Paper on political ecology wins Political Ecology Society's (PESO) Eric Wolf Prize, given for substantive and innovative field research
April 4, 2022
Joel Correia (core Center faculty member) and Marcelo Santos Rocha da Silva (MALAS Alum and Correia’s former advisee) have won the Political Ecology Society's (PESO) Eric Wolf Prize for their paper entitled, “A political ecology of jurisdictional REDD+: Investigating social-environmentalism, climate change mitigation, and environmental (in)justice in the Brazilian Amazon.” The Eric Wolf Prize, named after the leading anthropologist who helped chart the field of political ecology, is awarded for the "best article-length paper based in substantive field research that makes an innovative contribution to political ecology." Correia and da Silva were invited to present the paper during a dedicated session at the 2022 Annual Meeting of the Society for Applied Anthropology. The article is published in The Journal of Political Ecology and available open access on the journal’s website here. The paper abstract is below.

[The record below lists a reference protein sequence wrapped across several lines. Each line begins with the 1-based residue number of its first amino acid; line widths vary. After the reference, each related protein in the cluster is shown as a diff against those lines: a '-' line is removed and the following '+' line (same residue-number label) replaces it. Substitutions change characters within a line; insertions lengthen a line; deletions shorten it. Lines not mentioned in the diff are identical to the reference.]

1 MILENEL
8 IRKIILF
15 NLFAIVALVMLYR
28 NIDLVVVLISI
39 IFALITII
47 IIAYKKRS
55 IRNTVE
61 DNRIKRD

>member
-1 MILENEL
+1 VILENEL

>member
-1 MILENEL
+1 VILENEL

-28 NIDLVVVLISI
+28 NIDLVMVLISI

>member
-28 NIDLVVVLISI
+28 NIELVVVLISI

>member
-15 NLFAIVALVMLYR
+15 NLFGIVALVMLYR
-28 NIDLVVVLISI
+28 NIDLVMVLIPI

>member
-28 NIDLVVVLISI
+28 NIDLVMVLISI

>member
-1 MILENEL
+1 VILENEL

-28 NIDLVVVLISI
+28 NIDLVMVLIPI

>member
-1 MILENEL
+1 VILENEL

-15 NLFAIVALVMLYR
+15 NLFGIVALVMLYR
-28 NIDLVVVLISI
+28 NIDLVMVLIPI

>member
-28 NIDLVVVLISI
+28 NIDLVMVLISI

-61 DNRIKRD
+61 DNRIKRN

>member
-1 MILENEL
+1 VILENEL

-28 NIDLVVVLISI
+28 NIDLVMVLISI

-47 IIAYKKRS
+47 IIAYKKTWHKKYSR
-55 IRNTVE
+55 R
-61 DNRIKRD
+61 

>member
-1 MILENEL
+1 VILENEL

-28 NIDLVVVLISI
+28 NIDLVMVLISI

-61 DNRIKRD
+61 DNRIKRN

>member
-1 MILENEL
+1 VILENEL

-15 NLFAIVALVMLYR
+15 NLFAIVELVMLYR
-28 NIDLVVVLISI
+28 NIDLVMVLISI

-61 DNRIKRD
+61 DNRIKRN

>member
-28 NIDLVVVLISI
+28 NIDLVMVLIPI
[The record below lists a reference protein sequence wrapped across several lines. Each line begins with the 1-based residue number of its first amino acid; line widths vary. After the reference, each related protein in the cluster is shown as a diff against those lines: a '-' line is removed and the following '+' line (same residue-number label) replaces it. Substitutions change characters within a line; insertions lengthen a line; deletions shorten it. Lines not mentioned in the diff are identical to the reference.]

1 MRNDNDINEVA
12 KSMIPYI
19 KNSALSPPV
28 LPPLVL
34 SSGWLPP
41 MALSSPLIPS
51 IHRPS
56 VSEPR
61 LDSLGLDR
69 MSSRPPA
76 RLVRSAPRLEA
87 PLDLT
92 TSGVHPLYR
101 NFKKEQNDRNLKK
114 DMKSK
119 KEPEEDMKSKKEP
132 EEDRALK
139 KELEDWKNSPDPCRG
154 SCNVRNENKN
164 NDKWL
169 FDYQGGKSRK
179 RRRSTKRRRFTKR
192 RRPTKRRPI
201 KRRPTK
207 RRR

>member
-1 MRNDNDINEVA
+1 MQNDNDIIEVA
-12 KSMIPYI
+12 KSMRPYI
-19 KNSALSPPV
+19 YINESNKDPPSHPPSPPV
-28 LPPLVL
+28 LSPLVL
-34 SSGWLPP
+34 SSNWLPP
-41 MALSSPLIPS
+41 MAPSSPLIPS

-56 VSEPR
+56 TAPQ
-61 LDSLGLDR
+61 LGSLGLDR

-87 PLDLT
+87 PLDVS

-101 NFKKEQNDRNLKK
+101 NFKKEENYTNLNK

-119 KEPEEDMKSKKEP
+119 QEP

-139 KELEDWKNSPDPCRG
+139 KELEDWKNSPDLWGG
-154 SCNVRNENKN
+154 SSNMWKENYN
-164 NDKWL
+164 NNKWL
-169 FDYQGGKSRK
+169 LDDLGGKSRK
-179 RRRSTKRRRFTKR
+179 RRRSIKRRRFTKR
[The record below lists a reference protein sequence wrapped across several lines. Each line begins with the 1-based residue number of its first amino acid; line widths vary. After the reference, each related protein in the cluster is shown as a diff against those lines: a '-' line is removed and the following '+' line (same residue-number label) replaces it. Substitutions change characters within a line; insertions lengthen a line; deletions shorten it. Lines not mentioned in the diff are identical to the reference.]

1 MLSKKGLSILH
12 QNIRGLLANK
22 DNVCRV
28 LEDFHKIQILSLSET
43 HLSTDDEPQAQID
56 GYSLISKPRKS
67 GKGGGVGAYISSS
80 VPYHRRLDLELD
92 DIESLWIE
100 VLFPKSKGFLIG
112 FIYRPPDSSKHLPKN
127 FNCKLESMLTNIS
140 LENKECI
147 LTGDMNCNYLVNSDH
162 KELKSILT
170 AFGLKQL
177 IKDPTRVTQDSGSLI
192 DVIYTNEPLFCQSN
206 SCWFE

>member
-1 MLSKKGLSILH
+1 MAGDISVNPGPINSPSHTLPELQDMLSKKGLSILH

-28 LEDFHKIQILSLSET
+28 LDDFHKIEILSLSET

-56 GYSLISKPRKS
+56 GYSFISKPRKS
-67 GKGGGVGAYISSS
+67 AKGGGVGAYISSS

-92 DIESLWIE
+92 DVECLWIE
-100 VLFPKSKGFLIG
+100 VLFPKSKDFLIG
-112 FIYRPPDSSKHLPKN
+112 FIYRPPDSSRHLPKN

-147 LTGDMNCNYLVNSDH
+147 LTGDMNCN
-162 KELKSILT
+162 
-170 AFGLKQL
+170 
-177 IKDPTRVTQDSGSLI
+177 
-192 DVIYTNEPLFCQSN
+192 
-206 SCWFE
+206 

This article contributes to political ecologies of forest-based climate change mitigation strategies by assessing Brazil's first sub-national jurisdictional REDD+ program. Proponents of jurisdictional REDD+ argue that the approach brings more social and environmental benefits than small-scale REDD+ projects and addresses negative socio-economic impacts of deforestation pressures on forest-dependent communities. Our analysis tells a different story. We assess Acre's sub-national jurisdictional (SNJ) program to show that reworking the scale of REDD+ is not only key to its persistence and stabilization but also how implementation politics often further environmental injustice. We draw qualitative field research in the state of Acre into conversation with a critical analysis of SISA and the ISA Carbono program implementation. Our findings illustrate two interwoven points vital to political ecologies of REDD+. First, the social-environmental ambitions of Acre's SNJ REDD+ program were strongly influenced by the political ecologies of popular movements and a history of state-led environmental governance initiatives. Second, Acre's SNJ REDD+ has not met several of its social-environmental goals like the bolstering the rights forest-dependent peoples' rights or equitably distributing program benefits across sectors despite most extensively operating on the lands of forest-dependent communities. Consequently, we argue that Acre's SNJ REDD+ track record has reinforced rather than alleviated injustice against Indigenous peoples and traditional forest extractivist communities.